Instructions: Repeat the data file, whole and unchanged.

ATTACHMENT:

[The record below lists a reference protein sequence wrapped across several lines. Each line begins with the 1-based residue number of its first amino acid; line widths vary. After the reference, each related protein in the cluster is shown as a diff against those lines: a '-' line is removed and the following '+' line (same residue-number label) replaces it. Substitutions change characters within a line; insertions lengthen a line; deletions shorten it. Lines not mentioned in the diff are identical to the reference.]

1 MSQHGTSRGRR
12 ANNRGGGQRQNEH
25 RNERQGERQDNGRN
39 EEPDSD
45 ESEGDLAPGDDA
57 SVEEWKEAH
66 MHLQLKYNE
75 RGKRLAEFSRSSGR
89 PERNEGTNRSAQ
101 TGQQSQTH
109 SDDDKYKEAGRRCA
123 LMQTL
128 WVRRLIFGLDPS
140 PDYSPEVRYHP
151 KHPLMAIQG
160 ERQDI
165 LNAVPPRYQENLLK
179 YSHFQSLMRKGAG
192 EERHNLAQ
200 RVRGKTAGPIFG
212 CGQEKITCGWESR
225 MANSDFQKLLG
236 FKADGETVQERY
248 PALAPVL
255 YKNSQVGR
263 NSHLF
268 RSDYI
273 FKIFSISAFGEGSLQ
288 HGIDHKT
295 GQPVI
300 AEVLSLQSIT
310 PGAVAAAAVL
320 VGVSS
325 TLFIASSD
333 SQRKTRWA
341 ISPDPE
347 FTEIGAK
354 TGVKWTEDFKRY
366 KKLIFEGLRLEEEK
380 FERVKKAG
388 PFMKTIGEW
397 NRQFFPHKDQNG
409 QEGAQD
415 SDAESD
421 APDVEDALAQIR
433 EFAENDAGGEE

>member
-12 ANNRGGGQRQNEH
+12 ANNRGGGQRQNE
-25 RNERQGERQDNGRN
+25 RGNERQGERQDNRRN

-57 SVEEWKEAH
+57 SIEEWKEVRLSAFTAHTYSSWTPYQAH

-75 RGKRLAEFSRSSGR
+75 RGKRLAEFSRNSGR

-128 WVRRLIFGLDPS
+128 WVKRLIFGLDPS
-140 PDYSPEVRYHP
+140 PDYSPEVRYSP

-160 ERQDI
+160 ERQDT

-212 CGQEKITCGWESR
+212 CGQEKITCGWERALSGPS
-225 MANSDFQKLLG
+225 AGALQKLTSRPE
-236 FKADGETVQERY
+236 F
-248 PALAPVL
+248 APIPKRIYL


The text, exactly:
[The record below lists a reference protein sequence wrapped across several lines. Each line begins with the 1-based residue number of its first amino acid; line widths vary. After the reference, each related protein in the cluster is shown as a diff against those lines: a '-' line is removed and the following '+' line (same residue-number label) replaces it. Substitutions change characters within a line; insertions lengthen a line; deletions shorten it. Lines not mentioned in the diff are identical to the reference.]

1 MSQHGTSRGRR
12 ANNRGGGQRQNEH
25 RNERQGERQDNGRN
39 EEPDSD
45 ESEGDLAPGDDA
57 SVEEWKEAH
66 MHLQLKYNE
75 RGKRLAEFSRSSGR
89 PERNEGTNRSAQ
101 TGQQSQTH
109 SDDDKYKEAGRRCA
123 LMQTL
128 WVRRLIFGLDPS
140 PDYSPEVRYHP
151 KHPLMAIQG
160 ERQDI
165 LNAVPPRYQENLLK
179 YSHFQSLMRKGAG
192 EERHNLAQ
200 RVRGKTAGPIFG
212 CGQEKITCGWESR
225 MANSDFQKLLG
236 FKADGETVQERY
248 PALAPVL
255 YKNSQVGR
263 NSHLF
268 RSDYI
273 FKIFSISAFGEGSLQ
288 HGIDHKT
295 GQPVI
300 AEVLSLQSIT
310 PGAVAAAAVL
320 VGVSS
325 TLFIASSD
333 SQRKTRWA
341 ISPDPE
347 FTEIGAK
354 TGVKWTEDFKRY
366 KKLIFEGLRLEEEK
380 FERVKKAG
388 PFMKTIGEW
397 NRQFFPHKDQNG
409 QEGAQD
415 SDAESD
421 APDVEDALAQIR
433 EFAENDAGGEE

>member
-12 ANNRGGGQRQNEH
+12 ANNRGGGQRQNE
-25 RNERQGERQDNGRN
+25 RGNERQGERQDNRRN

-57 SVEEWKEAH
+57 SIEEWKEVRLSAFTAHTYSSWTPYQAH

-75 RGKRLAEFSRSSGR
+75 RGKRLAEFSRNSGR

-128 WVRRLIFGLDPS
+128 WVKRLIFGLDPS
-140 PDYSPEVRYHP
+140 PDYSPEVRYSP

-160 ERQDI
+160 ERQDT

-212 CGQEKITCGWESR
+212 CGQEKITCGWERALSGPS
-225 MANSDFQKLLG
+225 AGALQKLTSRPE
-236 FKADGETVQERY
+236 F
-248 PALAPVL
+248 APIPKRIYL